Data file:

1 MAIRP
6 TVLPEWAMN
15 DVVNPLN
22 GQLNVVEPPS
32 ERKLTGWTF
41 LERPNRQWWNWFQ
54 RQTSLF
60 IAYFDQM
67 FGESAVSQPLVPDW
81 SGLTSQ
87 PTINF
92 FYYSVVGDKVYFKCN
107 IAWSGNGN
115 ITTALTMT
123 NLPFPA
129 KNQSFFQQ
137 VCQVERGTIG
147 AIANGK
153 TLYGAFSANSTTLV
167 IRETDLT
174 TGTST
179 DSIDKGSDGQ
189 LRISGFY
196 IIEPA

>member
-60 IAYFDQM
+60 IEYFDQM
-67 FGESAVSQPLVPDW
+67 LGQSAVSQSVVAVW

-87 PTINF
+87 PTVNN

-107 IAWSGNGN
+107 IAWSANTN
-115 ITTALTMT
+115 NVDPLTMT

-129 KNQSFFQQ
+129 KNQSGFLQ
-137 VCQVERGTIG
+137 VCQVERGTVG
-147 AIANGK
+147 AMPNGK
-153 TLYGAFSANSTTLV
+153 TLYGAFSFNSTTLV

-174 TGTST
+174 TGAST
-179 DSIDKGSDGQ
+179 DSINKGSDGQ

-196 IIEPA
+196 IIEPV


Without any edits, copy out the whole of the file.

1 MAIRP
6 TVLPEWAMN
15 DVVNPLN
22 GQLNVVEPPS
32 ERKLTGWTF
41 LERPNRQWWNWFQ
54 RQTSLF
60 IAYFDQM
67 FGESAVSQPLVPDW
81 SGLTSQ
87 PTINF
92 FYYSVVGDKVYFKCN
107 IAWSGNGN
115 ITTALTMT
123 NLPFPA
129 KNQSFFQQ
137 VCQVERGTIG
147 AIANGK
153 TLYGAFSANSTTLV
167 IRETDLT
174 TGTST
179 DSIDKGSDGQ
189 LRISGFY
196 IIEPA

>member
-60 IAYFDQM
+60 IEYFDQM
-67 FGESAVSQPLVPDW
+67 LGQSAVSQSVVAVW

-87 PTINF
+87 PTVNN

-107 IAWSGNGN
+107 IAWSANTN
-115 ITTALTMT
+115 NVDPLTMT

-129 KNQSFFQQ
+129 KNQSGFLQ
-137 VCQVERGTIG
+137 VCQVERGTVG
-147 AIANGK
+147 AMPNGK
-153 TLYGAFSANSTTLV
+153 TLYGAFSFNSTTLV

-174 TGTST
+174 TGAST
-179 DSIDKGSDGQ
+179 DSINKGSDGQ

-196 IIEPA
+196 IIEPV